Support and advocacy groups can help you connect with other patients and families, and they can provide valuable services. Many develop patient-centered information and are the driving force behind research for better treatments and possible cures. They can direct you to research, resources, and services. Many organizations also have experts who serve as medical advisors or provide lists of doctors/clinics. Visit the group’s website or contact them to learn about the services they offer. Inclusion on this list is not an endorsement by GARD.
These resources provide more information about this condition or associated symptoms. The in-depth resources contain medical and scientific language that may be hard to understand. You may want to review these resources with a medical professional.
Got a Great Research Idea? ‘All of Us’ Wants to Hear It!
January 18, 2018
New NCATS Rare Diseases Research Video
December 27, 2017
Rare Disease Day at NIH on March 1, 2018
December 19, 2017
Questions sent to GARD may be posted here if the information could be helpful to others. We remove all identifying information when posting a question to protect your privacy. If you do not want your question posted, please let us know. Submit a new question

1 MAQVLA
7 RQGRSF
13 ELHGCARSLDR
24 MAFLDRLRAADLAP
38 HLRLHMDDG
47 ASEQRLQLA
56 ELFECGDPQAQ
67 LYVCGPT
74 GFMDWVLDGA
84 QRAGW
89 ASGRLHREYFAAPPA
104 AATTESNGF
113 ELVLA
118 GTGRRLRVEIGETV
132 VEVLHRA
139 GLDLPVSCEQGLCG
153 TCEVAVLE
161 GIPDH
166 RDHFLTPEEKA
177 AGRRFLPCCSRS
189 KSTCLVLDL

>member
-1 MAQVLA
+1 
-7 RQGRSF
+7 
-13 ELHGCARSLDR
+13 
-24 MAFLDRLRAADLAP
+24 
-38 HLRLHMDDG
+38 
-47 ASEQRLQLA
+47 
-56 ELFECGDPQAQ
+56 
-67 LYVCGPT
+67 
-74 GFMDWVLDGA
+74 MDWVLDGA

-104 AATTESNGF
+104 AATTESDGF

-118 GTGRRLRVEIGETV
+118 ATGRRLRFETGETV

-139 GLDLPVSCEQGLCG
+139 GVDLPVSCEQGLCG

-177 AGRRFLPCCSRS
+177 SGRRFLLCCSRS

About 3 months following the onset of Parsonage-Turner Syndrome, I developed numbness in my lower body. Gradually over the course of 8 weeks, about 90% of the sensation in my lower body returned. The Parsonage-Turner also damaged my esophagus and one vocal cord. It's been about 8 years and I continue to have the numbness and tingling in my feet. Is it possible that the Parsonage-Turner is causing the persistent neuropathy in my lower body? See answer
I have been recovering from Parsonage Turner syndrome for years. I still have some pain, the fatigue is still with me and my quality of life is compromised. Can this develop into something else? Also, is it normal that I still have fatigue after 5 plus years? See answer